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Mississippi dairy farms continue to lose ground
MISSISSIPPI STATE -- Mississippi's dairy farms continue their downward spiral with no relief in sight as a result of low milk prices, high fuel costs and damage from Hurricane Katrina.
Bill Herndon, agricultural economist with the Mississippi State University Extension Service, said the state had 235 dairy farms in August before Hurricane Katrina. On April 1, Mississippi was down to 198.
“Since the first of the year, milk prices have fallen about 15 percent. That is causing additional financial stress to the remaining farms, which are facing increased costs for electricity, tractor fuel, and transportation of supplies and milk,” Herndon said. “It will be 12 to 18 months before prices improve, and energy costs are not expected to go down significantly in the future.”
Herndon said the industry experiences peaks and valleys every two or three years. In 2002-2003, dairy prices fell to 25-year lows, then turned around and posted record highs in 2004-2005.
Lamar Adams, Walthall County Extension director, said these wild milk price fluctuations complicate the budgeting process for dairy farms. Farmers already were getting out of the business before Hurricane Katrina hit on Aug. 29, but then many more farms in South Mississippi sold out in those first days and weeks after the storm.
“Without electricity, farmers had to run generators to milk the cows. Trucks could not get to the farms, so farmers had to dump the milk,” Adams said. “That meant their expenses were significantly higher, and they were not making any money. Then they also had to repair all the damage from the winds.”
Adams said most farmers have insurance, but not enough to cover complete replacement costs. In addition to the immediate damage from Katrina, the following drought delayed ryegrass for those who still could afford it. Instead of having ryegrass pastures for November grazing, cattlemen had to rely on hay until February.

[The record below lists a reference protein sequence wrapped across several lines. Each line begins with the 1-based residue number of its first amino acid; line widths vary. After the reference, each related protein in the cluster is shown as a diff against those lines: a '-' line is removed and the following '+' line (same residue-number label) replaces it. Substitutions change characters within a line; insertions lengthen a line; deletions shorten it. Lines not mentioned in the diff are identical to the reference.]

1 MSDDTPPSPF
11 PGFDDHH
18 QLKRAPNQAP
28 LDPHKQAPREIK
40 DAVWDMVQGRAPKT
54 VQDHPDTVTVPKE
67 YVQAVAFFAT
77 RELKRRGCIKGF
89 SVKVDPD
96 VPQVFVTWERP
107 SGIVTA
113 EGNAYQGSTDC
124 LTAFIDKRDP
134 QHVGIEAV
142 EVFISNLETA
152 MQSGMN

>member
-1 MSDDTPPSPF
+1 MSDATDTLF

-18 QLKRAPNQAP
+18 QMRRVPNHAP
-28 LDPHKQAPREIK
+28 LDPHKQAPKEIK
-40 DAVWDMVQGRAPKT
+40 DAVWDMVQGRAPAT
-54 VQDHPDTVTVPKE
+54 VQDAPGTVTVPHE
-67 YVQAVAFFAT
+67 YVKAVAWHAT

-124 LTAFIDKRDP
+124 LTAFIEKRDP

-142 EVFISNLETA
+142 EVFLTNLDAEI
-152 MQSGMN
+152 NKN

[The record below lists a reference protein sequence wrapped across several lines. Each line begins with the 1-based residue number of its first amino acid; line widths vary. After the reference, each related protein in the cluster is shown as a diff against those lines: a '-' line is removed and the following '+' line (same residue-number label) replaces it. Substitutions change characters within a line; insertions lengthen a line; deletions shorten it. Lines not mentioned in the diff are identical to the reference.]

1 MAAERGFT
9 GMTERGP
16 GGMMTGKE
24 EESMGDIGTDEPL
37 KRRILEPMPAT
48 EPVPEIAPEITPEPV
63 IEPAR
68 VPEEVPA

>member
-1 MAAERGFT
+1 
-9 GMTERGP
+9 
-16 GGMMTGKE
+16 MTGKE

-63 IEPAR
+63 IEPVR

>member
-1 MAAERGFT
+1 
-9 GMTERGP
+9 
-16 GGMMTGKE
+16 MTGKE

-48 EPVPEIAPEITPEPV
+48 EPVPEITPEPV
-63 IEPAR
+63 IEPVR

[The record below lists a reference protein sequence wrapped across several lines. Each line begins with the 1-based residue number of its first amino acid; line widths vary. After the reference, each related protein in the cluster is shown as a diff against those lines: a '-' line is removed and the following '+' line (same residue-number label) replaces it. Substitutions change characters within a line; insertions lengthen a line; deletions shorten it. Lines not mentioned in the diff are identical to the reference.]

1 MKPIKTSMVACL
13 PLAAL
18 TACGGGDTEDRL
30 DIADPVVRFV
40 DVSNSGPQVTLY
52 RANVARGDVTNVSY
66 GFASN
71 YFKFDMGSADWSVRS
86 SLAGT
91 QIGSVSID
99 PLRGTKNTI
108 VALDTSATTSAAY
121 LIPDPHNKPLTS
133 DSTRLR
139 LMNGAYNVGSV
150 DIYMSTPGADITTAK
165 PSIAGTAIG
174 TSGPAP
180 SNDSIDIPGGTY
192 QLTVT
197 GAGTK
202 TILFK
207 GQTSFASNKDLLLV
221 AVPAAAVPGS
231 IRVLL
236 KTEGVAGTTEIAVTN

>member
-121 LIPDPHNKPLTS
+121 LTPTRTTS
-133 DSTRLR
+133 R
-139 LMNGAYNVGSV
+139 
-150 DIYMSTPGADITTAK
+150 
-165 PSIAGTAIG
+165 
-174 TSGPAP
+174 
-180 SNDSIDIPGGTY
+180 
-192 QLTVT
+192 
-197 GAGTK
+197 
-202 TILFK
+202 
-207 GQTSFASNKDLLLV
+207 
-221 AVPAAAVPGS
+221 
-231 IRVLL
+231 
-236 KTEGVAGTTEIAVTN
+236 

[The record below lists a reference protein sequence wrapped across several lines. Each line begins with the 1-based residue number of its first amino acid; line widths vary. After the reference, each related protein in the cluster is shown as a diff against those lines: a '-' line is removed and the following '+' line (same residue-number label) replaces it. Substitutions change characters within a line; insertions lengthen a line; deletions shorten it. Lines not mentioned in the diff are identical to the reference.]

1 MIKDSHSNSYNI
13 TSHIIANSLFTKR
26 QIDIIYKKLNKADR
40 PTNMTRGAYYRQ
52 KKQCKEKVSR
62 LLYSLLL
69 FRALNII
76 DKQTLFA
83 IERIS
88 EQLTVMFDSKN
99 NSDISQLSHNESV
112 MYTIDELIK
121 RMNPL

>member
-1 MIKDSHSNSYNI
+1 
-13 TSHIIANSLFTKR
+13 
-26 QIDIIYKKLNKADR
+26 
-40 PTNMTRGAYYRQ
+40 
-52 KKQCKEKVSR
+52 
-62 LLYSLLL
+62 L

“When I came to Walthall County in 1990, there were 90 dairies. Now there are 36,” Adams said. “If something doesn't change soon, we'll lose many more farms in the next several months.”
Oktibbeha County dairyman David McGee has worked to make good management decisions for 21 years on Mactoc Farm in the Oktoc Community near Starkville. After graduating with a degree in dairy science from MSU in 1985, he joined his father on the family farm. Together, they have consistently led the state in the “Rolling Herd Average,” the annual average milk output per cow.
“We went from fewer than 100 cows to more than 200 in the first 10 years. We were able to increase production by more than 10,000 pounds of milk per cow from 17,500 pounds to 28,000 RHA. We pushed good genetics and did whatever we could to control the environment,” McGee said. “We have continued to do what we could, but the cycles in the industry are getting too short. One out of three years may be decent.”
In addition to falling milk prices, McGee said storms have added to his expenses and pushed him to sell his cattle.
“Hurricane Katrina took down about a third of the shade cloth over a 200-cow lock-up barn, and we replaced it with a roof. Then recent straight-line winds collapsed that roof,” McGee said. “There's really not much infrastructure to support the industry in this area. It's getting harder to find people to work on dairy equipment.”
Since the McGees' registered Holstein herd has national appeal because of good genetics and high production levels, they opted to sell their cattle through private treaty to a much larger farm in Kentucky.
Herndon said Mactoc Farm's ability to consistently lead the state in production is a sign of good management.
“It shows everyone how tough things are when farms like this one get out of the business,” Herndon said.